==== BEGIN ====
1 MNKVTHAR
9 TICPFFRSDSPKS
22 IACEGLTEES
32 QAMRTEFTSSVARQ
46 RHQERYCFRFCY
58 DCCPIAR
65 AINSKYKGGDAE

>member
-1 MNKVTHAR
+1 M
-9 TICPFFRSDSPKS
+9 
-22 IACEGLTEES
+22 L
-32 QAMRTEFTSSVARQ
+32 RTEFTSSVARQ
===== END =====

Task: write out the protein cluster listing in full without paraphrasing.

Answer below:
1 MNKVTHAR
9 TICPFFRSDSPKS
22 IACEGLTEES
32 QAMRTEFTSSVARQ
46 RHQERYCFRFCY
58 DCCPIAR
65 AINSKYKGGDAE

>member
-1 MNKVTHAR
+1 M
-9 TICPFFRSDSPKS
+9 
-22 IACEGLTEES
+22 L
-32 QAMRTEFTSSVARQ
+32 RTEFTSSVARQ